Pitt and UPMC Play Key Role in Ambitious Federal Initiative to Create Artificial Dried Whole Blood 

By: Allison Hydzik

Imagine a battlefield medic rushing up to a battered soldier. Now picture an emergency medical technician racing toward an overturned car off a rural road. In both cases, the victims are severely bleeding. 

The medic and the EMT face the same two problems: They are far from the closest trauma center, and neither are likely to be carrying cold bags of life-saving whole blood. 

Graphic rendering of dried red blood cells in an IV bag

Now imagine they reach into their medical packs and pull out flat IV bags with a red powder inside. They add some water, and, within moments, they’re transfusing artificial whole blood into the patient, buying precious time for transport to a trauma center.  

This week, a team of University of Pittsburgh scientists and UPMC surgeons announced that they are a key part of a national $46.4 million Defense Advanced Research Projects Agency (DARPA)-funded consortium that aims to create shelf-stable, artificial dried whole blood with the potential for use in humans within a decade, making desperately needed blood available where it is not today.  

“Roughly 30,000 people die a preventable death from traumatic bleeding every year in the U.S.,” said Dr. Philip Spinella, professor of surgery and critical care medicine and associate medical director of the Center for Military Medicine Research at Pitt. “These patients are predominantly dying in the prehospital phase of resuscitation due to the lack of availability of blood products. Whole blood is the optimal strategy for massive bleeding. A dried artificial whole blood will give emergency medics the chance to save tens of thousands of lives per year because waiting for hospital treatment is often too late.” 

Because liquid whole blood expires within weeks and must be kept cold, it would be wasteful, expensive and logistically challenging to stock every ambulance with it. Lightweight bags of “just add water” blood that don’t expire for years is the goal of the new project, called Fieldable Solutions for Hemorrhage with bio-Artificial Resuscitation Products (FSHARP) and managed through the University of Maryland School of Medicine. 

Dried red blood cells

There are three main components of whole blood: red blood cells that carry oxygen, platelets that form clots and stop bleeding, and plasma that carries proteins, salts, sugars and fats.   

The consortium aims to combine dried artificial red blood cells made by KaloCyte Inc. (co-founded by Spinella), artificial platelets made by Haima Therapeutics (Spinella and co-investigator at Pitt, Dr. Matthew Neal, serve on the scientific advisory board) and freeze-dried plasma that has been federally approved for use by the U.S. military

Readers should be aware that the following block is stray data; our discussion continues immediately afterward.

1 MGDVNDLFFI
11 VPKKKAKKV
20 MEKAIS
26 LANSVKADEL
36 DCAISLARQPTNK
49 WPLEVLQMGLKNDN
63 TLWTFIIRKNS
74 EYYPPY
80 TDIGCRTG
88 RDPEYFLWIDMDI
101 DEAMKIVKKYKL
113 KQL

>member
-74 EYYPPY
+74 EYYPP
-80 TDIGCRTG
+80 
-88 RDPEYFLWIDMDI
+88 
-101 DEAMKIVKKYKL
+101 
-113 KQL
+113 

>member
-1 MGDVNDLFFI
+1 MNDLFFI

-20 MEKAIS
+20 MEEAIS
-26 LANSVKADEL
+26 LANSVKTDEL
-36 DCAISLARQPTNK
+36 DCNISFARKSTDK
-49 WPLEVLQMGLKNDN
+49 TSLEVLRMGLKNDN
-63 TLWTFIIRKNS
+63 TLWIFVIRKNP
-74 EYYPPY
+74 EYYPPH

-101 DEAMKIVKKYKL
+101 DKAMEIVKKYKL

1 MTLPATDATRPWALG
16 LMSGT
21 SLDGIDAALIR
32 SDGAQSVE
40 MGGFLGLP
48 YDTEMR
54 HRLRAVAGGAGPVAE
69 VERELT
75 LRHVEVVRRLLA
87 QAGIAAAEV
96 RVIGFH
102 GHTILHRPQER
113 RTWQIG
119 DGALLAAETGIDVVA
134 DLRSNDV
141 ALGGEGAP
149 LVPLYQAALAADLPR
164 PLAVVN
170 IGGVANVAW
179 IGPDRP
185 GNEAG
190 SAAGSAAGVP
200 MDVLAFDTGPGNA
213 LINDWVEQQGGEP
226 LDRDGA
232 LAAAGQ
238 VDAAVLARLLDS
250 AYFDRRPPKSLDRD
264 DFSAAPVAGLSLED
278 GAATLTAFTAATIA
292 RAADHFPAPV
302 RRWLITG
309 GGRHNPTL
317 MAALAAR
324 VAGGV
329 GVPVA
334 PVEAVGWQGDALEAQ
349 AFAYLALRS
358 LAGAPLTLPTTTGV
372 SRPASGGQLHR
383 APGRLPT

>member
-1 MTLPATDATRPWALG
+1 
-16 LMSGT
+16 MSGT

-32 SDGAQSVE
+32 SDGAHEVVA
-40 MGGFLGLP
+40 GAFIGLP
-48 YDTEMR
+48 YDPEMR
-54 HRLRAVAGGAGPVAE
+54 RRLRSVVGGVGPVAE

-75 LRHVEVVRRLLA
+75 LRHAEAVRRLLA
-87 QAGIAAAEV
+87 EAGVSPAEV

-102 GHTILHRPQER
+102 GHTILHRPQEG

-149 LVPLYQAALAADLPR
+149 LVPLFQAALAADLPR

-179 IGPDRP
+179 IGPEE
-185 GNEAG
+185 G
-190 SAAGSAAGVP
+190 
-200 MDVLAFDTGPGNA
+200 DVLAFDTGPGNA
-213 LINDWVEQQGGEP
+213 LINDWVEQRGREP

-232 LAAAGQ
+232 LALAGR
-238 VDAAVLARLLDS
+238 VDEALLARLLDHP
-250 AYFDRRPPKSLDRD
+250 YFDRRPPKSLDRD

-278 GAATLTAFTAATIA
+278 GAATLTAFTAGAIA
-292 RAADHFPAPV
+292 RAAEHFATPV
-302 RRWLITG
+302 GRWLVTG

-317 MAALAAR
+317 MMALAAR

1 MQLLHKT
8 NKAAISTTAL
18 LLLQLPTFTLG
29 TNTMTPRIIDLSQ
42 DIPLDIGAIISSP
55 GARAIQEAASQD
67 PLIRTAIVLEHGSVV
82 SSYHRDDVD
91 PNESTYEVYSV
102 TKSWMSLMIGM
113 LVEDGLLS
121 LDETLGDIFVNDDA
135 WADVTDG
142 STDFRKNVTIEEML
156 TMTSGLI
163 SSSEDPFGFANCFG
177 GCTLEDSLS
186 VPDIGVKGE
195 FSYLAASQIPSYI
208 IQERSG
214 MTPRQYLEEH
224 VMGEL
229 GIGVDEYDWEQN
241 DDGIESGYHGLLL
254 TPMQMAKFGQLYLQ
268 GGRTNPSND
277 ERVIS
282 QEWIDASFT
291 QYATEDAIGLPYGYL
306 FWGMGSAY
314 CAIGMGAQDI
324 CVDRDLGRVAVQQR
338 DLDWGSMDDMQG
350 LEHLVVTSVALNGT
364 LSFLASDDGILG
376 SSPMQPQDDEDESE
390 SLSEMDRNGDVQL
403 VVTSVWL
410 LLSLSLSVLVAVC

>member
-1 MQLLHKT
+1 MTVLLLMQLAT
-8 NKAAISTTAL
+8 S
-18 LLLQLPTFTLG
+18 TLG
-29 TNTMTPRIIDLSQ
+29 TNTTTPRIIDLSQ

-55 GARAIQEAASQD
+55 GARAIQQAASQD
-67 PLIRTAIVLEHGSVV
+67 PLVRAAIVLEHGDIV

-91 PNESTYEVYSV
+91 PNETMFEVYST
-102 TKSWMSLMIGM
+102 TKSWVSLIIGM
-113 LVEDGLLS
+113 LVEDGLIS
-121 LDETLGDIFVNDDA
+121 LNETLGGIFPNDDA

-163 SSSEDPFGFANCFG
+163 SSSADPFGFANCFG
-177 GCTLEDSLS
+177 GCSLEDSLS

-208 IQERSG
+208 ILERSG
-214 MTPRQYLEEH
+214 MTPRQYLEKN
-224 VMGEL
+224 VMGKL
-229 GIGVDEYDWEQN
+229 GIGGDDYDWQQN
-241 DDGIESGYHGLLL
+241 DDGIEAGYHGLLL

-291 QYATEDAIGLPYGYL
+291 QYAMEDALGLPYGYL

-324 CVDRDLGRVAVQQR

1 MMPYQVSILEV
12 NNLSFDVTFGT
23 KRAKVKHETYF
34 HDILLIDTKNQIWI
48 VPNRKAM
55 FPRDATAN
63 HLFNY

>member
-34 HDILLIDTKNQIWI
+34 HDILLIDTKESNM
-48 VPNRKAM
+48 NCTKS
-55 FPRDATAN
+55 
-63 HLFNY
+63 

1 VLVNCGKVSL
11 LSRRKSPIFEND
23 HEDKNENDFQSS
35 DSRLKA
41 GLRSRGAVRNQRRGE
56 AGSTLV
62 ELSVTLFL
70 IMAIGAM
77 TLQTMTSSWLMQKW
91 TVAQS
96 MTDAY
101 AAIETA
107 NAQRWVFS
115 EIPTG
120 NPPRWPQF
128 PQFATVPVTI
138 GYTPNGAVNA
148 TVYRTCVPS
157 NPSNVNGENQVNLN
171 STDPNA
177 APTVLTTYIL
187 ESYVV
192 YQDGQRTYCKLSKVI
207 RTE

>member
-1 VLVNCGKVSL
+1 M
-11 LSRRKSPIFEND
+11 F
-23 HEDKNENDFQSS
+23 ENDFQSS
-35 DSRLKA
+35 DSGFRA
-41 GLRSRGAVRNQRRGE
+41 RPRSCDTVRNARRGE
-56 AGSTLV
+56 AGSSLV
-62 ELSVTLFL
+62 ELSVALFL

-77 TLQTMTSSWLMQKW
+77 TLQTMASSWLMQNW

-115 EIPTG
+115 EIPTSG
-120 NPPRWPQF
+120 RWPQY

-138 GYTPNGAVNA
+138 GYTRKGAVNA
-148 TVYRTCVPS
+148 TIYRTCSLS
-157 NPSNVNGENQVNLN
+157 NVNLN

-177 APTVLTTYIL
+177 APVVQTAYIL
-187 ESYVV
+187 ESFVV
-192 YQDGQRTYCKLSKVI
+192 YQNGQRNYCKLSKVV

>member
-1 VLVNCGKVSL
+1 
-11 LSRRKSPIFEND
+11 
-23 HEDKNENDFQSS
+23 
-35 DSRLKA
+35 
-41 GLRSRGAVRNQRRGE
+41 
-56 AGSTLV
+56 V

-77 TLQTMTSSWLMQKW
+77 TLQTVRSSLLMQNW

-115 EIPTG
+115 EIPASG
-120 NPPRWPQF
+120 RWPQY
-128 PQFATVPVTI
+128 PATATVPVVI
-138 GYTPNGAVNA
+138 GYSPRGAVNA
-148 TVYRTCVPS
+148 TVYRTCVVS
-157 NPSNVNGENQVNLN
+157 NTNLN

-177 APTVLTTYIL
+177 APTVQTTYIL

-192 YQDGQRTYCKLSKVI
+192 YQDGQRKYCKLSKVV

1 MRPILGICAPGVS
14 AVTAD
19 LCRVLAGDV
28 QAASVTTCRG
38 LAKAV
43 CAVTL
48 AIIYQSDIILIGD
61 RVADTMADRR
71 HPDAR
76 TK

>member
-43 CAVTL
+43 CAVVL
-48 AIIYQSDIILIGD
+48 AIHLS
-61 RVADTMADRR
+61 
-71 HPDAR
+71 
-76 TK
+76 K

Beyond aiding paramedics in saving traumatically injured people, which is the primary goal for the DARPA program, subsequent work may be devoted to customizing artificial dried whole blood to better treat patients depending on what is causing them to lose blood, whether it be postpartum bleeding after birth, a gastrointestinal bleed or a traumatic brain injury, said Neal, a UPMC trauma surgeon and Roberta G. Simmons Associate Professor of Surgery at Pitt’s School of Medicine.  

From left to right: Drs. Philip Spinella, Matthew Neal, Susan Shea


“Trauma medicine is at least 30 years behind oncology when it comes to personalized medicine,” said Neal, who also co-directs Pitt’s Trauma and Transfusion Medicine Center with Spinella. “I want us to do for trauma patients what we’re doing for cancer patients.” 

Blood clot in a microfluidic device taken in Dr. Susan Shea’s laboratory as part of her team’s research into how blood clots and flows.

For the initial phase of the FSHARP project, the Pitt scientists will be in charge of creating the blood bank that will be used by all research labs in the program to compare function between liquid whole blood and the dried artificial whole blood product. The team will also be performing laboratory-based tests using microfluidics, a tool to study blood behavior in micro-channels that mimic vessels in the human body. Dr. Susan Shea, assistant professor of surgery and bioengineering at Pitt, directs that part of the project.  

“Before we can test the artificial blood in humans, we have to know everything about how it works, down to the most microscopic clot,” Shea explained. “If the artificial dried whole blood doesn’t clot just right, it can cause more harm than good. In my lab, we’re putting the artificial blood up against the most rigorous clinical tests that any physician treating a bleeding patient would use.”  

Neal, exhausted after a night on service caring for patients, described an experience where the shelf-stable artificial blood would have been perfect.  

“A patient was transferred in from a small hospital just a few hours away, massively bleeding from their injuries. That hospital had only two units of blood available when 10 were needed,” he said. “That is the problem we are going to fix.”